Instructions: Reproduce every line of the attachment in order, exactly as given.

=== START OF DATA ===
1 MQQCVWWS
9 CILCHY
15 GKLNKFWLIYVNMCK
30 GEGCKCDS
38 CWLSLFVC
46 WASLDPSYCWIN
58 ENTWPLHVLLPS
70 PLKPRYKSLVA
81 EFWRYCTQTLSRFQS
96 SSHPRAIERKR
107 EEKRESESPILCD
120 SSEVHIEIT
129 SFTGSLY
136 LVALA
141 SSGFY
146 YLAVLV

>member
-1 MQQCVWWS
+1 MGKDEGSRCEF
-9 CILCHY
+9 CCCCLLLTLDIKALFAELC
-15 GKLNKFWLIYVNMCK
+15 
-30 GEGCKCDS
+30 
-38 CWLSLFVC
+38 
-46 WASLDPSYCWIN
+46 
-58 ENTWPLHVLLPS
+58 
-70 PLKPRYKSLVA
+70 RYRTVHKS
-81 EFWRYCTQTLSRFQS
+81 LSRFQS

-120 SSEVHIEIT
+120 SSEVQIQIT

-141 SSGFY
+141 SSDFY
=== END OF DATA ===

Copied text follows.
1 MQQCVWWS
9 CILCHY
15 GKLNKFWLIYVNMCK
30 GEGCKCDS
38 CWLSLFVC
46 WASLDPSYCWIN
58 ENTWPLHVLLPS
70 PLKPRYKSLVA
81 EFWRYCTQTLSRFQS
96 SSHPRAIERKR
107 EEKRESESPILCD
120 SSEVHIEIT
129 SFTGSLY
136 LVALA
141 SSGFY
146 YLAVLV

>member
-1 MQQCVWWS
+1 MGKDEGSRCEF
-9 CILCHY
+9 CCCCLLLTLDIKALFAELC
-15 GKLNKFWLIYVNMCK
+15 
-30 GEGCKCDS
+30 
-38 CWLSLFVC
+38 
-46 WASLDPSYCWIN
+46 
-58 ENTWPLHVLLPS
+58 
-70 PLKPRYKSLVA
+70 RYRTVHKS
-81 EFWRYCTQTLSRFQS
+81 LSRFQS

-120 SSEVHIEIT
+120 SSEVQIQIT

-141 SSGFY
+141 SSDFY